Advances in DNA analysis and genomics allow the human genome to be sequenced for about $1,000.  Within a few years, this cost will be $100.  The human bacterial microbiome is also being sequenced.  By collecting this data on a mass scale, comparing the results with disease profiles, and then analyzing this data, Watson will be able to come up with new treatments for diseases that would be impossible for the average human to figure out unaided.  The problem is that current privacy regulations greatly reduce the ability of such scanning to take place.  Most of the reason for this is to protect consumers against unfair targeting by health insurers if they discover someone has an expensive disease.  The same goes for employers firing people for having expensive diseases.  These problems would be non-existent if we had a functioning health care system.  These are legislative issues, not technical ones.

Smartphones are becoming smarter and smarter.  The proliferation of self-monitoring devices permits data to be collected that formerly was impossible. This allows small changes in one's vital statistics to help indicate the early signs of disease.  "Prevention", as Benjamin Franklin once said, is "Worth a pound of cure."  Imagine this data being stored and analyzed in the cloud by Watson to find new patterns in disease pathology.  It would be a real paradigm shift away from what is done now.

Solving the problem of privacy should involve a program that redacts the personal information of patients while permitting medical data to be centrally stored on electronic servers and made accessible for big data analysis.  This will help preserve privacy while still permitting computer intelligence to help solve some of our most difficult medical problems like heart disease, cancer, and autoimmune diseases.  Technology is leverage.  Just as we cannot go 60 mph without an automobile, we won't be curing cancer without the assistance of artificial intelligence.  Overcoming problems is what humans do.  Tools exist for this purpose.  We owe it to humanity to solve these problems because we can.  Let's get to it.

Watson Treating Cancer Demo

Watson Goes to Medical School

The Quantified Self

Smartphone Medical Devices

Friday, May 2, 2014

Overcoming Problems Is What Humans Do

Without modern technology, we would be dying from unsanitary water, simple bacterial infections, and likely face mass food shortages.  Without the polio vaccine, millions of children would continue to be paralyzed each year.  My wife has Type 1 diabetes.  It is an autoimmune condition in which the immune system attacks the islet cells of the pancreas.  The body is unable to make insulin.  Without insulin, people can eat but the energy cannot be released to the cells.  Type 1 diabetics essentially starve to death.  The disease is incurable.  Watching one's diet and taking pills will never cure this disease.  Without artificial insulin, my wife would die within a few days.  The insulin diabetics now use is produced by bacteria.  It is a genetically engineered product.  She wears an insulin pump that delivers insulin to her system via a mini IV all the time.  There is nothing "natural" about her survival.  Yet thanks be to God because of science and technology, she is here.  She is thriving.  Thanks to the technology which allows her to test her blood sugars and keep them within the normal range, she can safely be pregnant.  Sixty years ago she would have been dead.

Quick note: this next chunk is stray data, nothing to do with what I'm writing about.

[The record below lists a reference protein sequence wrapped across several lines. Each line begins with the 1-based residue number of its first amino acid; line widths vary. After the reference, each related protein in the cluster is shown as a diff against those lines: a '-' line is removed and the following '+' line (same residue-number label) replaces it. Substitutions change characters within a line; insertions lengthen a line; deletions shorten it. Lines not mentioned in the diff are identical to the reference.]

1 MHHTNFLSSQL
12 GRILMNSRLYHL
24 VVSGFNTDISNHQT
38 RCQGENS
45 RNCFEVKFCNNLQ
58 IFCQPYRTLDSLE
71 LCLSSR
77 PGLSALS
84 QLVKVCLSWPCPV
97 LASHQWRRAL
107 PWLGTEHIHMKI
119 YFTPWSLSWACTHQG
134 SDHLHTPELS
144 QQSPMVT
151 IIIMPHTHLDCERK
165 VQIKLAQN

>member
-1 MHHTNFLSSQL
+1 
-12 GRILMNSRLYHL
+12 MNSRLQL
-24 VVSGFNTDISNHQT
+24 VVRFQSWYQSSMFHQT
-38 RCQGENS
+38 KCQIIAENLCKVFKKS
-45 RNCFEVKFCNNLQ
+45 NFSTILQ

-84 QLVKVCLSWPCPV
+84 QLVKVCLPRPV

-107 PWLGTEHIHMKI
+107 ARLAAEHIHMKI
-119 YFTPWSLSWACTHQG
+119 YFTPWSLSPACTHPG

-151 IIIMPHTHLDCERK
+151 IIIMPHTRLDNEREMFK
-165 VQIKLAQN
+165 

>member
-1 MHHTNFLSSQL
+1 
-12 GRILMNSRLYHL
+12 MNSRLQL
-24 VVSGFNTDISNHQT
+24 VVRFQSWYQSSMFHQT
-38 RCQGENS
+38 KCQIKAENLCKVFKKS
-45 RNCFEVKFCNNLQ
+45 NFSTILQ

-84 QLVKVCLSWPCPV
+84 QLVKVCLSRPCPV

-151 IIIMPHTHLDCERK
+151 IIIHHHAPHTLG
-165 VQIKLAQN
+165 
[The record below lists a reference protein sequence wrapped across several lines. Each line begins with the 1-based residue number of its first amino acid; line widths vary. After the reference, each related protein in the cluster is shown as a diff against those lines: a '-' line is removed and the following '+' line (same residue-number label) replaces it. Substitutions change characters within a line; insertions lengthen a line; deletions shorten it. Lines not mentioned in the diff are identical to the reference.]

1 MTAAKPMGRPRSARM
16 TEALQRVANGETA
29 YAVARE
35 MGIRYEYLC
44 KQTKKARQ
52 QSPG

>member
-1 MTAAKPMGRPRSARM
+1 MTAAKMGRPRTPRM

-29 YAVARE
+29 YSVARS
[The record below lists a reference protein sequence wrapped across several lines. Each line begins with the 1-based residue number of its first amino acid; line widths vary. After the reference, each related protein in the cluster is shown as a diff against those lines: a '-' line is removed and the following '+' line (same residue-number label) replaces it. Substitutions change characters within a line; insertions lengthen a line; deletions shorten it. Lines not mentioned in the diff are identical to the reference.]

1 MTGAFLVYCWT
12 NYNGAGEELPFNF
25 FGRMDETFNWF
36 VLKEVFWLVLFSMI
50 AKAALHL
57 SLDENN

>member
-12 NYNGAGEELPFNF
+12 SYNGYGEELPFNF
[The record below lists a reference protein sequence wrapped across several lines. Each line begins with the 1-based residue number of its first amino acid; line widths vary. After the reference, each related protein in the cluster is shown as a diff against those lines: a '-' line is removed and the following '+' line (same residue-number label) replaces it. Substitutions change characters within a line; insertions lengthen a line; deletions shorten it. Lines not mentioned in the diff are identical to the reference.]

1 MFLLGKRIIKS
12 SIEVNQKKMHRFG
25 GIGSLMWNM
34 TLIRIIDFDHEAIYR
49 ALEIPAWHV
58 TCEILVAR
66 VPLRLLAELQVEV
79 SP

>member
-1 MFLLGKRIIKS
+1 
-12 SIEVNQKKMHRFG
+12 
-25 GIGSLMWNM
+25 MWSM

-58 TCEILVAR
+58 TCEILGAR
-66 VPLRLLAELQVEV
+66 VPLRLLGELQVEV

As human beings, we use tools to solve problems.  We use understanding and learning to observe things, make adjustments, and test our theories.  Those that work are kept, those that do not pan out are discarded.  The process may be messy, but it is the best we've got.  Overcoming human problems is what humans are designed to do.  We have been doing this since the invention of the wheel and the discovery of fire.  Yet it saddens me that in recent years there has been a war on science. 
When Ray Kurzweil, the inventor of the flatbed scanner was a child, the philosophy of his family was "There are problems in this world.  It is up to you, Ray, to find a solution.  You need to go find the answer and when you do, share the solution with others."  This personal sort of can-do attitude is what will help the human race make progress in the future.  Grit and persistence can go a long way when combined with rational planning and the scientific method.  My wife and I have twins on the way.  As they grow, I plan on teaching them this philosophy. 
Science can overcome many problems, but it is difficult to solve problems when people are too afraid of embracing risk.  Taking chances is required to succeed to solve life's most difficult problems.  Sometimes you have to take a moonshot to making things better.  Sometimes you have to try something even though you think there is a 99% chance it won't work out.  Why?  Because no one else will take that risk because they figure it is too crazy.  So no one ends up doing it.  That is part of the reason why we still are so dependent on gasoline vehicles.  It took someone as insane as Elon Musk to start Tesla and show that electric cars could be a real solution to gas vehicles.  And Tesla is succeeding. 
Look at Japan.  It is a very risk averse culture.  It is also highly conformist.  Japanese workers have tremendous work ethics and discipline.  But Japan doesn't innovate for shit.  That is part of the reason why the Japanese economy has been stagnant for so long.  Being entrepreneurial isn't part of their culture.  Compare this to Israel, which has a thriving economy despite its small size and lack of natural resources.  Israel is a world leader in the biotech industry. 
We can do far more than what we think.  But we have to be willing to try and fail.  Babies will keep trying to walk even after they stumble.  Eventually their brains make the right connections and they succeed.  Why should it be any different for us?  To grow, we must become young again.  We must be open to hearing new ideas, trying new skills, and attempting new solutions to persistent problems.  We must be willing to risk a fall here and there.  If we do fail, we must pick up and move on. 
The future is not going to stop for us.  If technology makes our jobs obsolete, we need to learn new skills, no matter how old we are.  If we stink at a particular skill, we must practice it for hours until we master it.  If not, we lose out on the treasures of the new things which await us.  Our quality of life will suffer.  Being adaptable and open to change is vitally important.